Summer flood claims becoming more commonplace, says major insurer

TMI Newsdesk
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More than a third (35%) of home insurance flood claims happen between June and August, according to new analysis from a major insurer.

Aviva examined home and commercial policy flood claims from 2013 to 2024.

It found that July and August each accounted for 12% of all property flood claims received, putting the months joint second behind December, which accounted for 17%.

The data also pointed to an increased likelihood of floods occurring outside of traditional “flood season” in the colder months of the year.

While 2013, 2014 and 2015 saw some flooding in the summer, most claims took place during the winter months, Aviva said.

But in five out of the past 10 years, (2016, 2018, 2020, 2021 and 2022), Aviva received the bulk of flood claims during the summer – with significant spikes happening in August 2020 and July 2021.

Although winter floods tend to be caused by rivers bursting their banks after prolonged periods of rain where the ground is already saturated, summer flooding is often caused by heavy, intense and slow-moving downpours falling onto dry ground following hot, dry weather, the insurer said.

It also said the data indicates that in winter, floods are more common in northern England and the South West, which also typically experience river flooding.

However, the summer months tend to see a peak in flash flood claims around London, the South East and eastern England.

Jason Storah, CEO UK & Ireland general insurance at Aviva, said: “Traditionally, we think of floods happening in the autumn and winter, when rainfall occurs over a period of time and rivers reach capacity. However, this analysis shows that floods can and do occur at any time and summer flash floods are becoming more commonplace.

“This pattern of flood claims suggests that residents and businesses should be prepared for floods at any point during the year and put in place a flood action plan.”

He said that while residents and business owners may be more aware of the risks to their properties if they are close to a body of water, flash floods can be unexpected, particularly following hot, dry days.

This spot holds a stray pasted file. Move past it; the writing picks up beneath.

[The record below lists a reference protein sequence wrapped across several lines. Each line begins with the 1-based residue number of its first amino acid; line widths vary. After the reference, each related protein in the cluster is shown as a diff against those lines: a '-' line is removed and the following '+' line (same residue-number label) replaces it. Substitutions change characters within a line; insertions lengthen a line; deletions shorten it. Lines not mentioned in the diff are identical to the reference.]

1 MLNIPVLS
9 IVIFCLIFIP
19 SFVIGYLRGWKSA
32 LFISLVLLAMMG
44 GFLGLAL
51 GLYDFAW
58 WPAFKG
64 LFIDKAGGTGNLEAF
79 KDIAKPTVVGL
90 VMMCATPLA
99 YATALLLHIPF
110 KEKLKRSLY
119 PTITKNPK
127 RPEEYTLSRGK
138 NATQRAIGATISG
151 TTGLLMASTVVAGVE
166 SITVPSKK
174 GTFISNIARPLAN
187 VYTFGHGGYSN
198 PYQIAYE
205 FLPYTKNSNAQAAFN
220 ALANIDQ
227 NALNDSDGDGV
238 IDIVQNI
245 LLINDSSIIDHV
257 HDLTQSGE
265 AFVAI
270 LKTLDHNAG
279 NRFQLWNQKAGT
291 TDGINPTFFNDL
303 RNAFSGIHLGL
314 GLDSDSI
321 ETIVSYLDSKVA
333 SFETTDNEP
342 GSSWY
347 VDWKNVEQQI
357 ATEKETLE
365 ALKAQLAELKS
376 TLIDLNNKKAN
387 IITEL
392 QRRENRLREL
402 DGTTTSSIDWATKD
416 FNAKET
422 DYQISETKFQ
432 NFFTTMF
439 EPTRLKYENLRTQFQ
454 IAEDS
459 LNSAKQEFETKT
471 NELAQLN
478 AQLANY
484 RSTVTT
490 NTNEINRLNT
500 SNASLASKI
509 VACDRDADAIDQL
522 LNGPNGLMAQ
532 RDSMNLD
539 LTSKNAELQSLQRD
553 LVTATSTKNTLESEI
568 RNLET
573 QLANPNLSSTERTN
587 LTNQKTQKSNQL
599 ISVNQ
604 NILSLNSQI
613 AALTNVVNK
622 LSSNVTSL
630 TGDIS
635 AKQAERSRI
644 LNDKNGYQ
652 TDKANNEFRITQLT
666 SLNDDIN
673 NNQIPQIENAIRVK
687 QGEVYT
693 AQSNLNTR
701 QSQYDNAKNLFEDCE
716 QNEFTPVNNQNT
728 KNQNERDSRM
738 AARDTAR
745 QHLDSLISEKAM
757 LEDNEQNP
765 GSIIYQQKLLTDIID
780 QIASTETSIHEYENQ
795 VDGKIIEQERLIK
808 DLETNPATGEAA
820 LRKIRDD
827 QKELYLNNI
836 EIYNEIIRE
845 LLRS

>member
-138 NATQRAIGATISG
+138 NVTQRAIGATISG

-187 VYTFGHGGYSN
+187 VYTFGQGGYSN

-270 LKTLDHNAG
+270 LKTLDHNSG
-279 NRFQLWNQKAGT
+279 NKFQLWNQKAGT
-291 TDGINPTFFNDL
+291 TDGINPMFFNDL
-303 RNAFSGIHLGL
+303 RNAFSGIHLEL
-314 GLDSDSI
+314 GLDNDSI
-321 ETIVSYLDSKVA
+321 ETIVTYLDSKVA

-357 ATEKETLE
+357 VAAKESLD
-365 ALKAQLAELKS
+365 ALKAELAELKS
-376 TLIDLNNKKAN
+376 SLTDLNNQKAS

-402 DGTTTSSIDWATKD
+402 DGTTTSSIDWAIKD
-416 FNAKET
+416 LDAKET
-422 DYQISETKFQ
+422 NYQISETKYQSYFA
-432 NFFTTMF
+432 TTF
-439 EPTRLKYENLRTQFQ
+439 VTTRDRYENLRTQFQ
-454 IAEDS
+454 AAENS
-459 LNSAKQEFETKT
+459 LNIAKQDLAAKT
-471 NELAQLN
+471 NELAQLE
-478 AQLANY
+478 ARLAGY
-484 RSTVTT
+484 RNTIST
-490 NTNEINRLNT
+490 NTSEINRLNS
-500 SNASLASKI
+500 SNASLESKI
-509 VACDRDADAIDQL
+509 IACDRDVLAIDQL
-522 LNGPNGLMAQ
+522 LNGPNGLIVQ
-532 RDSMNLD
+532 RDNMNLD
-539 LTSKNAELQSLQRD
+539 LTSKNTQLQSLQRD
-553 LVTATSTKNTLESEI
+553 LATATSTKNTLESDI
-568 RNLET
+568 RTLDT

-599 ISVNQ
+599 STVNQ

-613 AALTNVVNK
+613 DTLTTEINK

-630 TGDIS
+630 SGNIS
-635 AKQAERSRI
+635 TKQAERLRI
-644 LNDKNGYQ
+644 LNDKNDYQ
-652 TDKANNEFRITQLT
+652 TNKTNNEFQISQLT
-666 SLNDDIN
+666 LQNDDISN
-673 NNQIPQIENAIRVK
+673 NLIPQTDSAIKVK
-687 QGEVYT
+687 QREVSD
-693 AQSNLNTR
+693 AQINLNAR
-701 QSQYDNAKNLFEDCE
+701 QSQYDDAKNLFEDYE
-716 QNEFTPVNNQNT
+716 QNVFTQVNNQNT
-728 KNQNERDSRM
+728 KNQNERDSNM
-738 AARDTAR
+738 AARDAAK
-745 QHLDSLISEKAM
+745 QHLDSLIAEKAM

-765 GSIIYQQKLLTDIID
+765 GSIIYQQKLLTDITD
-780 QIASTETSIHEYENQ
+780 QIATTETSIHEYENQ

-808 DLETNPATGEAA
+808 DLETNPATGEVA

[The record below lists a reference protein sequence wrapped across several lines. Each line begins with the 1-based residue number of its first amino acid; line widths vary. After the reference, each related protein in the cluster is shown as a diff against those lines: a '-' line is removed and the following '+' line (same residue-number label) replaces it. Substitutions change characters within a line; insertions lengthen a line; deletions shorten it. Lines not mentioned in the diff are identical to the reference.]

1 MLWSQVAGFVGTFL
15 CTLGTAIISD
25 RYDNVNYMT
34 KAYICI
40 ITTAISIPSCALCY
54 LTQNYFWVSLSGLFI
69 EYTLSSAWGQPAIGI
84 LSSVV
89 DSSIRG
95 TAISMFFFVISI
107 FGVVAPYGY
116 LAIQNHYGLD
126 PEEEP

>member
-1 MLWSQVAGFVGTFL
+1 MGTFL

Mr Storah said: “Flash floods can catch us off guard as they are sudden and harder to predict, so we’d urge people to get ready and take action to protect their homes or businesses.

“This can mean simple things like moving sentimental items to higher levels or installing flood gates at their properties. As urban areas can be particularly susceptible to flash floods, we’d also encourage people to consider their outside spaces, ideally including permeable materials such as lawn, plants or softer landscaping materials like gravel to help water to drain.”

More than a quarter (27%) of UK homeowners have already or plan to replace part or all of their garden with a driveway made from non-permeable material, according to a Censuswide survey on behalf of Aviva last August.

The insurer cautioned that impermeable surfaces and a lack of soil and natural planting make it more difficult for water to soak away, which can overwhelm drains and cause flooding.

Mr Storah added: “Sadly, changing weather patterns and extreme weather such as flash flooding in the summer are things we are likely to experience more often, so it’s important that our properties are climate-ready, regardless of where we live or work.”

Aviva has some tips to help households and businesses make their outside spaces more flood resilient:

1. Choose more permeable materials such as gravel or block paving. Using permeable materials that allow rainwater to soak through to the soil below – can help reduce the risk from surface water flooding.

2. Check if you need planning permission if you to intend to change an area using non-permeable material.

3. Pay attention to the drains around your property regularly and ensure they are free of leaves, gravel or mud.  Report any blocked public road drains or culverts to your local authority.

4. Consider making tweaks. Having a border around a driveway or installing a drain will help rainwater to run off during heavy downpours, reducing the flow of water into street drains, and may help stop water from entering your property. Or consider using more permeable materials in part of your outside space to help with drainage.

5. Consider installing a water butt or other rainwater collection device to prevent water from overwhelming drains. Plants and wildlife prefer rainwater to tap water too and during droughts, rainwater collection devices can help to save water.

6. Check your property’s flood risk. Even if your home is nowhere near a river or the sea, it could still be at risk from flooding.



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